Diego Armando Maradona was born on 30 October 1960, at the Policlínico (Polyclinic) Evita Hospital in Lanús, Buenos Aires Province, to a poor family that had moved from Corrientes Province; he was raised in Villa Fiorito, a shantytown on the southern outskirts of Buenos Aires, Argentina. He was the first son after four daughters. He has two younger brothers, Hugo (el Turco) and Raúl (Lalo), both of whom were also professional football players. His father Diego Maradona “Chitoro” (1927–2015), who worked at a chemicals factory, was of Guaraní (Indigenous) and Spanish (Basque) descent, and his mother Dalma Salvadora Franco, “Doña Tota” (1930–2011), was of Italian and Croatian descent.
When Diego came to Argentinos Juniors for trials, I was really struck by his talent and couldn’t believe he was only eight years old. In fact, we asked him for his ID card so we could check it, but he told us he didn’t have it on him. We were sure he was having us on because, although he had the physique of a child, he played like an adult. When we discovered he’d been telling us the truth, we decided to devote ourselves purely to him.
— Francisco Cornejo, youth coach who discovered Maradona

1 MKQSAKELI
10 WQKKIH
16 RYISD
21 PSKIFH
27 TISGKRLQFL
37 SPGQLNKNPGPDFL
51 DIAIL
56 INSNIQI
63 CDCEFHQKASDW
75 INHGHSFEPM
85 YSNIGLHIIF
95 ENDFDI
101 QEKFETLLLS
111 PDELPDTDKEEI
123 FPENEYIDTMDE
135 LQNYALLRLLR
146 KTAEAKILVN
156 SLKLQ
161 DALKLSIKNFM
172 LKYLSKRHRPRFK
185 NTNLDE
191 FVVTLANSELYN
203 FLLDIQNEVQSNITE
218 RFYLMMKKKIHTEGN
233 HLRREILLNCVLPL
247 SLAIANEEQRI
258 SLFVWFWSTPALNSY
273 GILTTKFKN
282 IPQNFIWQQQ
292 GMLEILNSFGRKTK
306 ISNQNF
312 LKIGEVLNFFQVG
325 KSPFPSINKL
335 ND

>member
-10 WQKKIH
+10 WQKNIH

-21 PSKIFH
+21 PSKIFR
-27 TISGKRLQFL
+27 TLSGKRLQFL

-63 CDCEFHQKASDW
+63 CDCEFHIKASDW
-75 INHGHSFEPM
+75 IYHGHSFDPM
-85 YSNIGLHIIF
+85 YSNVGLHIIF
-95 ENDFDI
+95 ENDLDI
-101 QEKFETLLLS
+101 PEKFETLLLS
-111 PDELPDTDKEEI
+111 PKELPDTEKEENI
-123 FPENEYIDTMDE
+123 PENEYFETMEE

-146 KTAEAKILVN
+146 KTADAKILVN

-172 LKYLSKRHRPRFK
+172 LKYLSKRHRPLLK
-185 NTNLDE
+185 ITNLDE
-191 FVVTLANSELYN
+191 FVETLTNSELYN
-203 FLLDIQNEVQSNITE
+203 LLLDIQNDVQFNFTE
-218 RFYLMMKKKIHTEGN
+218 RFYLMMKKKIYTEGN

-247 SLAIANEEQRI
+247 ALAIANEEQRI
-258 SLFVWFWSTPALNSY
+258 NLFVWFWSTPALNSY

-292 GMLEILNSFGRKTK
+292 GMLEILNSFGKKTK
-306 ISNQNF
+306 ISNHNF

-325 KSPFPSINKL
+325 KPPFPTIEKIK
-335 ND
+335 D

Maradona playing at the Torneos Evita in 1973 (a national sporting event in Argentina) with the “Cebollitas”
Maradona’s parents were both born and brought up in the town of Esquina in the north-east province of Corrientes on the banks of the Corriente River. In the 1950s, they left Esquina and settled in Buenos Aires. Maradona received his first football as a gift at age three and quickly became devoted to the game. At age eight, he was spotted by a talent scout while he was playing in his local club Estrella Roja. In March 1969 he was recommended to Los Cebollitas (The Little Onions), the junior team of Buenos Aires’s Argentinos Juniors by his close friend and football rival Gregorio Carrizo who had already been picked by coach Francis Gregorio Cornejo.Maradona became a star for the Cebollitas, and as a 12-year-old ball boy he amused spectators by showing his ball skills during the halftime breaks of Argentinos Juniors’ first division games. During 1973 and 1974, Maradona led Cebollitas to two Evita Tournament wins and 141 undefeated games in a row, playing alongside players like Adrian Domenech and Claudio Rodríguez, in what is regarded as the best youth team in the history of Argentine football. Maradona named Brazilian playmaker Rivellino and Manchester United winger George Best among his inspirations growing up